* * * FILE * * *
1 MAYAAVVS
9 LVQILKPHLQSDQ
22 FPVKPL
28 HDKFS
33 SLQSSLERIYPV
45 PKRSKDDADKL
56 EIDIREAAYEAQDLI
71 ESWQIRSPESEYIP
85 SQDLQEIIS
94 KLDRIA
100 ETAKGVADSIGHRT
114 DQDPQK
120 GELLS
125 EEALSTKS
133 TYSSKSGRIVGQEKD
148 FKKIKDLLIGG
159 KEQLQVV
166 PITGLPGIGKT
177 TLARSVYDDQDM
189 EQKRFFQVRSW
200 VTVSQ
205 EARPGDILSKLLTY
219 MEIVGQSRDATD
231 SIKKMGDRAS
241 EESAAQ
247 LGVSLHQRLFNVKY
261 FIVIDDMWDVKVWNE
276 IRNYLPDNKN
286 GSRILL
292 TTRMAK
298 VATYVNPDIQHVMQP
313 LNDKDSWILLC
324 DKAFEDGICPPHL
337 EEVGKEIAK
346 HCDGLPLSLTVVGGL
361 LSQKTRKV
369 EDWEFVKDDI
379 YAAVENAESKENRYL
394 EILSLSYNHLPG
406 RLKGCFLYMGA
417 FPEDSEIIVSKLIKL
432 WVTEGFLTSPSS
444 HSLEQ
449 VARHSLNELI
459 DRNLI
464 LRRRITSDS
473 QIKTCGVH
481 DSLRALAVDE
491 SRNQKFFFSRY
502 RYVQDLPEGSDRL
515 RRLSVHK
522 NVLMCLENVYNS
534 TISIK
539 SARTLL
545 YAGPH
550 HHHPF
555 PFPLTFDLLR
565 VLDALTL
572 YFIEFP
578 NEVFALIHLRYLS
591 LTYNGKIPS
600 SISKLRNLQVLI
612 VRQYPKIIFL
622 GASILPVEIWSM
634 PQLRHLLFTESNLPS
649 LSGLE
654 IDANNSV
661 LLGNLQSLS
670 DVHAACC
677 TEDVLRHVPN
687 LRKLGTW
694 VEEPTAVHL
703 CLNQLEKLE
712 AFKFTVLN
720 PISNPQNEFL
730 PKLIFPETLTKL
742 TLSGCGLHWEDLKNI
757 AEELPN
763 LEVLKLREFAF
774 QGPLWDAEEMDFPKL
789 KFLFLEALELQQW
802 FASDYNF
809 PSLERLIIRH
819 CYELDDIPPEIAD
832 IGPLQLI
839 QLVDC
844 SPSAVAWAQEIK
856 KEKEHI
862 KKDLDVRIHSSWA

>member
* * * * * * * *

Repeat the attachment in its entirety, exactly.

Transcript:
1 MAYAAVVS
9 LVQILKPHLQSDQ
22 FPVKPL
28 HDKFS
33 SLQSSLERIYPV
45 PKRSKDDADKL
56 EIDIREAAYEAQDLI
71 ESWQIRSPESEYIP
85 SQDLQEIIS
94 KLDRIA
100 ETAKGVADSIGHRT
114 DQDPQK
120 GELLS
125 EEALSTKS
133 TYSSKSGRIVGQEKD
148 FKKIKDLLIGG
159 KEQLQVV
166 PITGLPGIGKT
177 TLARSVYDDQDM
189 EQKRFFQVRSW
200 VTVSQ
205 EARPGDILSKLLTY
219 MEIVGQSRDATD
231 SIKKMGDRAS
241 EESAAQ
247 LGVSLHQRLFNVKY
261 FIVIDDMWDVKVWNE
276 IRNYLPDNKN
286 GSRILL
292 TTRMAK
298 VATYVNPDIQHVMQP
313 LNDKDSWILLC
324 DKAFEDGICPPHL
337 EEVGKEIAK
346 HCDGLPLSLTVVGGL
361 LSQKTRKV
369 EDWEFVKDDI
379 YAAVENAESKENRYL
394 EILSLSYNHLPG
406 RLKGCFLYMGA
417 FPEDSEIIVSKLIKL
432 WVTEGFLTSPSS
444 HSLEQ
449 VARHSLNELI
459 DRNLI
464 LRRRITSDS
473 QIKTCGVH
481 DSLRALAVDE
491 SRNQKFFFSRY
502 RYVQDLPEGSDRL
515 RRLSVHK
522 NVLMCLENVYNS
534 TISIK
539 SARTLL
545 YAGPH
550 HHHPF
555 PFPLTFDLLR
565 VLDALTL
572 YFIEFP
578 NEVFALIHLRYLS
591 LTYNGKIPS
600 SISKLRNLQVLI
612 VRQYPKIIFL
622 GASILPVEIWSM
634 PQLRHLLFTESNLPS
649 LSGLE
654 IDANNSV
661 LLGNLQSLS
670 DVHAACC
677 TEDVLRHVPN
687 LRKLGTW
694 VEEPTAVHL
703 CLNQLEKLE
712 AFKFTVLN
720 PISNPQNEFL
730 PKLIFPETLTKL
742 TLSGCGLHWEDLKNI
757 AEELPN
763 LEVLKLREFAF
774 QGPLWDAEEMDFPKL
789 KFLFLEALELQQW
802 FASDYNF
809 PSLERLIIRH
819 CYELDDIPPEIAD
832 IGPLQLI
839 QLVDC
844 SPSAVAWAQEIK
856 KEKEHI
862 KKDLDVRIHSSWA

>member